Friday, November 9, 2012

Visit your local art museum!

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A very dear friend (you know who you are– we actually met in my local art museum!) sent me an interesting article by Terry Teachout, drama critic for the Wall Street Journal, about the problems that the arts are having these days.  Major orchestras, like the Atlanta Symphony, are struggling with huge debt.  Opera companies have “gut[ted] their operations to the point of unrecognizability”,  previously successful and much admired performing companies have folded and many museums and art galleries have had their budgets cut (or even eliminated) by cities and states.  

While there’s little we can do about the recession directly, it did strike me that there’s quite a lot we can do to show how important our museums and art galleries are to us.  If politicians  often don’t recognize the value of good public education, how much credence will they give to the importance of the arts?   So one thing we can do is visit the our local public art galleries and museums and show them how much we care. 

Go regularly. Make a point of going to see what’s new or visiting art works you love  at least once a month. Go at least as often as you go to the Mall! Know where the special pieces are that really speak to you just as easily as you know where to find the tea in the supermarket.   Make a short visit – say half an hour or so – part of your errand-running routine.

Looking for inspiration? Go and see which pieces really have an impact on you.  Which pieces call you from across the gallery as soon as you enter the room?  And why? and how?    And use those strategies and devices yourself!

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Meet friends there – many museums have snack bars or coffee shops – stroll around the galleries together discussing which pieces are your favorites and why (great eye-training exercise!) and then enjoy a well earned cafe au lait or cream puff (now you know what to order for me!).

Take the (grand)children – it’s important to introduce kids to art early – and they love it.  Many museums now have special labels, or leaflets or programs for children. My local art museum, http://georgiamuseum.org, has several signs especially for children in each gallery.  Kids love the “treasure hunt” sense of finding these special labels and then reading the information and looking at the art to see if they can spot the dog or whatever is described.   If you then reward them with a trip to the gift shop and a couple of postcards of a painting they really liked, then you’ve doubled the effect!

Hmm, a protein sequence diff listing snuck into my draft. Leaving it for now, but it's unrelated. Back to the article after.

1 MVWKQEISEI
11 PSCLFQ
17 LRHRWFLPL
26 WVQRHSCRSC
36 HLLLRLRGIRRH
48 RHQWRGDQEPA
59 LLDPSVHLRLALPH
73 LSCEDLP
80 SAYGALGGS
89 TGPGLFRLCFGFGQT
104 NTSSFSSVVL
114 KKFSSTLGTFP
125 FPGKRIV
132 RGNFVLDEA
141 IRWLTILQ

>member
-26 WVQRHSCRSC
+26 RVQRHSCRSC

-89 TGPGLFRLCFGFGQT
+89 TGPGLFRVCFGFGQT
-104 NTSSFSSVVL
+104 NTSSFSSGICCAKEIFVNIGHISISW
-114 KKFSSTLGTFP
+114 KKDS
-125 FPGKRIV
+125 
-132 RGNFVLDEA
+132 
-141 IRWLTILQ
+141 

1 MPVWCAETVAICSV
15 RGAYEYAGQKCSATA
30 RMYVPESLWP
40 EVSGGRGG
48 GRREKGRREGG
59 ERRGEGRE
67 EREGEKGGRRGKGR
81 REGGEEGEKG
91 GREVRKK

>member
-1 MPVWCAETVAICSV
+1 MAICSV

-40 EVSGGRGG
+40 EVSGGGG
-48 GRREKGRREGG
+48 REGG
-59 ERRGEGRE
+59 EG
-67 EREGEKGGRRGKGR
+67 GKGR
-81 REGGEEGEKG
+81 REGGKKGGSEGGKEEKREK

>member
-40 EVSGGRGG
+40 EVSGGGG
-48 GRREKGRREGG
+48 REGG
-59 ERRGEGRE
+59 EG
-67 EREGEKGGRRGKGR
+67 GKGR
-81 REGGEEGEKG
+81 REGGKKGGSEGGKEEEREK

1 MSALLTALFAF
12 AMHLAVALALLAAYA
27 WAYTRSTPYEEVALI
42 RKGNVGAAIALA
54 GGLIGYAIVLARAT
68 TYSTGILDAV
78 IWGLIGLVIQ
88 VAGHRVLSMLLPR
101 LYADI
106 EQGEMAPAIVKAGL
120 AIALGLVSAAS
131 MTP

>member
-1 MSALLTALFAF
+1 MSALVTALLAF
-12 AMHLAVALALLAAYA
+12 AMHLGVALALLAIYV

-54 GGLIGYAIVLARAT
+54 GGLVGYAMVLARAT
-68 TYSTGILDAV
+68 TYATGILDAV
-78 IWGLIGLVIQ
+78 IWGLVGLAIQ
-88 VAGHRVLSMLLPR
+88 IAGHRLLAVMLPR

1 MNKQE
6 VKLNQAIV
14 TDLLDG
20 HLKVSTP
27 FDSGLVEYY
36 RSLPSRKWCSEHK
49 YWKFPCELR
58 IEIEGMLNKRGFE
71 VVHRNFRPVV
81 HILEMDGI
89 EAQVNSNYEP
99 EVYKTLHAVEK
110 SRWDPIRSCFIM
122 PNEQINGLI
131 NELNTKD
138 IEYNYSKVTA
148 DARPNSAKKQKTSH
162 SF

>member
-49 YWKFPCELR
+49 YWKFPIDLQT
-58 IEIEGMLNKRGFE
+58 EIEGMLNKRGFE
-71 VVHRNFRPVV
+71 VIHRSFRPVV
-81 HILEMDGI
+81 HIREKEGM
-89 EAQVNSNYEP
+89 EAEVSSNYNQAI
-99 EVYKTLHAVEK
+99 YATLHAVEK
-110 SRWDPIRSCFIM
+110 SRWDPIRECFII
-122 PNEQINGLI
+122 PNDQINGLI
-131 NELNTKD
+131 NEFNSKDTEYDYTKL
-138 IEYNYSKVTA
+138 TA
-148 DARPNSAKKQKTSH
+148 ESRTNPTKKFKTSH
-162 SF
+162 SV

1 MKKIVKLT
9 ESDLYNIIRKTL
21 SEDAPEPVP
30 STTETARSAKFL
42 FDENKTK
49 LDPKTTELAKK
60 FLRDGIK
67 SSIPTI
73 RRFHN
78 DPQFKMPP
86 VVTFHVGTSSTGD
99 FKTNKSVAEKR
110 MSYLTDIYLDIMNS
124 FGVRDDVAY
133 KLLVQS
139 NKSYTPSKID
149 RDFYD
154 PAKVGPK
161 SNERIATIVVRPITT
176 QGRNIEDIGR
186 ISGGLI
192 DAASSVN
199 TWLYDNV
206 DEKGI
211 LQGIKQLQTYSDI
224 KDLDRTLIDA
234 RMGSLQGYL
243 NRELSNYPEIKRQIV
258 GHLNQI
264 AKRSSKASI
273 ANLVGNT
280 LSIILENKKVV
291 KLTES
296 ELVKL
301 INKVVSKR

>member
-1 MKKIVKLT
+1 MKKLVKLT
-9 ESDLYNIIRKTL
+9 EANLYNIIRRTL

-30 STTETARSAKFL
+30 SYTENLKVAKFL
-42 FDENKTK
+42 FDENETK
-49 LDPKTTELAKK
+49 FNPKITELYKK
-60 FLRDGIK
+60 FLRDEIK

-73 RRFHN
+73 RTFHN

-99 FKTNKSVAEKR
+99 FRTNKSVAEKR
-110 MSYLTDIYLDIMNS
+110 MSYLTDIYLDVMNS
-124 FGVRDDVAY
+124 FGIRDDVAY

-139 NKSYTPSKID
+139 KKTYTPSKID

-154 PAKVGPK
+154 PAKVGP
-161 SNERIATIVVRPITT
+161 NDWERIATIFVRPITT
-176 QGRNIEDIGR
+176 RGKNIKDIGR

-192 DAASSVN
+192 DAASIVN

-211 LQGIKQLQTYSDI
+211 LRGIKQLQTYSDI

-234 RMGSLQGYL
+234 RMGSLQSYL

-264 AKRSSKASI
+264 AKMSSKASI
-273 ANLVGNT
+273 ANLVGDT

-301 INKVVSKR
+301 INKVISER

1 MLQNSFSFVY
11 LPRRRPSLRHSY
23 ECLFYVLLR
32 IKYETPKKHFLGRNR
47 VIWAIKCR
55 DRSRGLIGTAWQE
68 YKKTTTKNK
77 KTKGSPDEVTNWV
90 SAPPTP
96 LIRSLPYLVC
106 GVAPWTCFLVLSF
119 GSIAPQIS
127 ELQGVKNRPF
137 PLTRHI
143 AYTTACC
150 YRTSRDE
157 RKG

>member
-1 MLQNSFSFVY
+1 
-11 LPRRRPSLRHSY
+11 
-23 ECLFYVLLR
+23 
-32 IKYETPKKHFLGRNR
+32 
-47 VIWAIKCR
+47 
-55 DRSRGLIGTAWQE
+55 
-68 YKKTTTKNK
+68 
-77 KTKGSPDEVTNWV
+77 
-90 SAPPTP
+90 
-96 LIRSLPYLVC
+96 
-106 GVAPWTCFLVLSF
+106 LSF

Base your next quilt guild challenge on the art in the museum.  The guild could select a particular painting, or a particular gallery, or even the whole museum as the inspiration for the challenge.

Attend classes  Many museums offer classes and discussion groups.  Make a point of supporting them.

Open Drawing Hours   If classes aren’t available, ask when the open sketching hours are – or ask if you can go any time that’s convenient for you.  Most museums are very happy to accommodate sketchers, and often have folding stools available.  There’s no better way to learn!

Rent space for a special event  How much more pleasant to have a wedding or a retirement party in an art setting than in an anonymous generic hotel “ballroom”!

There are probably other ways too to support your local public art gallery – so please comment if I’ve forgotten something obvious!!  We need to really show those budget cutting politicians that ART is more important than more (and frequently unnecessary) traffic lights!!

And now, I’m off to see my favorite Charles Burchfield!!    If you have been, thanks for reading!

Elizabeth

5 comments:

Linda said...

Thanks for the reminder!
Things are in the same state here in the UK. It is so easy to think that these resources will always be around, but it is time to 'show our appreciation'

Nina Marie said...

I just want to say how thankful for our thriving art community here in Erie PA - our museum rocks - just added a nice big addition. There is a ton to do there and it hosts a huge spring show. Blessed we are!

Clare Wassermann said...

Thank you it's good to be reminded of these wonderful free spaces. Use it or lose it!

Clare Wassermann said...

By the way your character recognition setting is a real pain...it took me 4 goes to decipher it. Just saying!

Elizabeth Barton said...

I am very sorry that the character recognition is tough - believe me if I could change it I would! the only option was to do away with it and I was hopelessly deluged with spam when I tried that plus some folk complained that they were getting more spam...somehow...
consider it a brain exercise!! a pill against AD!